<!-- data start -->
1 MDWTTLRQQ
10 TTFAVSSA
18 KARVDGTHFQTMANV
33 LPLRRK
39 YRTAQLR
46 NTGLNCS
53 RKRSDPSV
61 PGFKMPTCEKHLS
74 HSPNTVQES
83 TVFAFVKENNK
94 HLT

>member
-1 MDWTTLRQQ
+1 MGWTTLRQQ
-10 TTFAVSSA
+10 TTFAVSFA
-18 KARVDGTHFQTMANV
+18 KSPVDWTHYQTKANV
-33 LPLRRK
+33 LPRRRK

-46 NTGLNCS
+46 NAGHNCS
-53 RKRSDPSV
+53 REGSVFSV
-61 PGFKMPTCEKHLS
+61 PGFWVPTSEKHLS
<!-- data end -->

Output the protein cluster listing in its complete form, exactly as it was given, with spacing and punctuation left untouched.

1 MDWTTLRQQ
10 TTFAVSSA
18 KARVDGTHFQTMANV
33 LPLRRK
39 YRTAQLR
46 NTGLNCS
53 RKRSDPSV
61 PGFKMPTCEKHLS
74 HSPNTVQES
83 TVFAFVKENNK
94 HLT

>member
-1 MDWTTLRQQ
+1 MGWTTLRQQ
-10 TTFAVSSA
+10 TTFAVSFA
-18 KARVDGTHFQTMANV
+18 KSPVDWTHYQTKANV
-33 LPLRRK
+33 LPRRRK

-46 NTGLNCS
+46 NAGHNCS
-53 RKRSDPSV
+53 REGSVFSV
-61 PGFKMPTCEKHLS
+61 PGFWVPTSEKHLS